The patch is stuck to the inside of the cheek and enables the delivery of medicines that would otherwise require a syringe
In initial trials on humans, the patch proved to be safe and tolerable, as the researchers from the federal technology institute ETH Zurich (ETH Zurich) wrote in the study published on Wednesday in the journal Science Translational Medicine.
To test their patch, the researchers loaded it with desmopressin, an approved diabetes drug for dogs, and stuck it on the oral mucosa, the lining or “skin” inside of the mouth, including cheeks and lips, of dogs. The patch stayed in the animals' mouths for three hours without falling off or causing irritation, the study showed. The effect of the drug was comparable to the effect when given in tablet form.
The researchers then had 40 volunteers stick the patch to the inside of their cheeks for half an hour without medication while they talked, walked and rinsed their mouths. Most of the patches stuck. In addition, the subjects reported that they would prefer the patch over injections for daily, weekly or monthly treatment.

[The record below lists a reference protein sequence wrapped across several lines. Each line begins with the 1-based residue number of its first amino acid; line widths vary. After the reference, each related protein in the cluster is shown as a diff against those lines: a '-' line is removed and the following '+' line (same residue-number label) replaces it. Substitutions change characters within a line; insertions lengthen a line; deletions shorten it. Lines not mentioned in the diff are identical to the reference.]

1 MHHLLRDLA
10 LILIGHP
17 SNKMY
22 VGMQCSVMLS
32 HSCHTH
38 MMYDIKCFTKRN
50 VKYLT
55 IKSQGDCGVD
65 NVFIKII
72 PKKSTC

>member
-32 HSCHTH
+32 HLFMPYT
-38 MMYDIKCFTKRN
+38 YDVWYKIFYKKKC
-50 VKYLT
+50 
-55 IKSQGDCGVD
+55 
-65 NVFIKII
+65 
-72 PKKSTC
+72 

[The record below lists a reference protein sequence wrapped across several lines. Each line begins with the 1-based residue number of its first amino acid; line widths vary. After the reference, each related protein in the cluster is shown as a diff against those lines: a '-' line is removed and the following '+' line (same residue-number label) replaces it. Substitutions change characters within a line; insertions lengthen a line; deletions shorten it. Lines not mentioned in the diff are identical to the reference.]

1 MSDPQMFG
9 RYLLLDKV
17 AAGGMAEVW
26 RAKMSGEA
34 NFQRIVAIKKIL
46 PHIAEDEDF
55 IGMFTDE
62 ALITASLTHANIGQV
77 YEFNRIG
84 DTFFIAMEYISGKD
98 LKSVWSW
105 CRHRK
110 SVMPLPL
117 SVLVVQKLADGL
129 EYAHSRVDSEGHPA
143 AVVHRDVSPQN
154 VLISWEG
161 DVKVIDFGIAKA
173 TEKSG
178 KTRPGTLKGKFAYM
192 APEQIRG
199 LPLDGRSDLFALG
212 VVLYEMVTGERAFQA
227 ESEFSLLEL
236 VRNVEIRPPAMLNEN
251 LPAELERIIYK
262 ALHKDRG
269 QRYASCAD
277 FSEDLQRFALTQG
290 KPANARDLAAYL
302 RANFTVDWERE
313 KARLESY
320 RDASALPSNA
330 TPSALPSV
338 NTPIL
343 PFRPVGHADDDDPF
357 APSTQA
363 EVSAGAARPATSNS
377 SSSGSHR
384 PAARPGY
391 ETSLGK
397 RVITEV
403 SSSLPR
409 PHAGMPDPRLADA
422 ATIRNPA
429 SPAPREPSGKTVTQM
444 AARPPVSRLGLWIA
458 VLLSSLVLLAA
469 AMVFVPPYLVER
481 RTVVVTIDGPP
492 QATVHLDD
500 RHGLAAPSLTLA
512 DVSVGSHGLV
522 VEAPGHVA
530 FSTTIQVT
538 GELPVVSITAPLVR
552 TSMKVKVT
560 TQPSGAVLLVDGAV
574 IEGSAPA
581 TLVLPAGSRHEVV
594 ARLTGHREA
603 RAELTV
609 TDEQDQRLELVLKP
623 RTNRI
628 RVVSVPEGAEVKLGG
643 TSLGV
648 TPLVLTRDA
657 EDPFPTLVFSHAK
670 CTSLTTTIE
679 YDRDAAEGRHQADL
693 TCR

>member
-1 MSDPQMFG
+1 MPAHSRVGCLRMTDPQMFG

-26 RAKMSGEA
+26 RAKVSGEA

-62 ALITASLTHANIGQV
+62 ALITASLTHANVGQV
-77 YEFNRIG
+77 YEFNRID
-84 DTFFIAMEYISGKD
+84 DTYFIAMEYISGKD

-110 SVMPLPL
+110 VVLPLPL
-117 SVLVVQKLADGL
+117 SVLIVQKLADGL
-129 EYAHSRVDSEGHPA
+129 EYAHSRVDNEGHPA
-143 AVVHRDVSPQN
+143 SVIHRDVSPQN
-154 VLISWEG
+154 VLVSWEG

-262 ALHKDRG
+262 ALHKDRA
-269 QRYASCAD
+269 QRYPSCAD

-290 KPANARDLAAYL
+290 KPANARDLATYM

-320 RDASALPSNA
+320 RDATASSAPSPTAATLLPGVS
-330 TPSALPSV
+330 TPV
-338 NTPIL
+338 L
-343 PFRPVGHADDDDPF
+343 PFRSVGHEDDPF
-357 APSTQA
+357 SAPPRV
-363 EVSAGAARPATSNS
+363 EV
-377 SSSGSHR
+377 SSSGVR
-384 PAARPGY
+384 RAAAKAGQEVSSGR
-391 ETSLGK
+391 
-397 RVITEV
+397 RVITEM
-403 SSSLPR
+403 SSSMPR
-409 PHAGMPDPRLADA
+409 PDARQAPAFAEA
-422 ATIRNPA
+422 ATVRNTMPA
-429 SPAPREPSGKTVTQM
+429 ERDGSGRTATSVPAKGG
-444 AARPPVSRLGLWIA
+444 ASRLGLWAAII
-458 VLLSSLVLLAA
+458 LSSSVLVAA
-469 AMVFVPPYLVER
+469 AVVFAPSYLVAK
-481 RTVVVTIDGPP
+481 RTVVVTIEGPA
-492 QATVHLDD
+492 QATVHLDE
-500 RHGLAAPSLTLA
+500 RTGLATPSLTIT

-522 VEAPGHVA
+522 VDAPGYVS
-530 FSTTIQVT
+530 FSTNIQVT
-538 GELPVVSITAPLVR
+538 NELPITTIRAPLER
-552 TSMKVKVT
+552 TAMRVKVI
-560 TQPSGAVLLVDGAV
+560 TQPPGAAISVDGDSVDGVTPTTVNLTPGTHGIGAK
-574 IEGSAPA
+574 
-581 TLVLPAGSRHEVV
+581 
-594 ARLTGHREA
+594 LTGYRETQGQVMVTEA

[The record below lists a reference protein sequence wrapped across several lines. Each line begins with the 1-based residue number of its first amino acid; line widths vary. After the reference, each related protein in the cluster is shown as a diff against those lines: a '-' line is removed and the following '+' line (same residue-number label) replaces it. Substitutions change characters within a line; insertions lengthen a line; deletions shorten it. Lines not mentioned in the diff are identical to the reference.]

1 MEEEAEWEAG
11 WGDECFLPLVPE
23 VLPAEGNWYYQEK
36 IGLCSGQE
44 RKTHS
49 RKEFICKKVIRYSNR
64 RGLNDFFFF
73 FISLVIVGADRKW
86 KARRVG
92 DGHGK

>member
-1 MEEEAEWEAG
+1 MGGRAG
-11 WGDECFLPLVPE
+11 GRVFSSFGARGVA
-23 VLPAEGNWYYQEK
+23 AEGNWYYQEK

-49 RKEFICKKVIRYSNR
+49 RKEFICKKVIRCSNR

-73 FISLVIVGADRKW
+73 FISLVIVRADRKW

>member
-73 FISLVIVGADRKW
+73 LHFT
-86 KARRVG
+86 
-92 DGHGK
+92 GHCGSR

Further studies needed
According to the study, the patch could be suitable for insulin. Until now, diabetics have had to inject themselves with insulin several times a day. Other peptides and proteins can also only be administered by injection. Previous attempts to administer them via nasal sprays or microneedles showed only limited effectiveness, according to the study.
Before the suction cup is used, however, further studies are needed to determine the safety of repeated treatment with it, according to the researchers.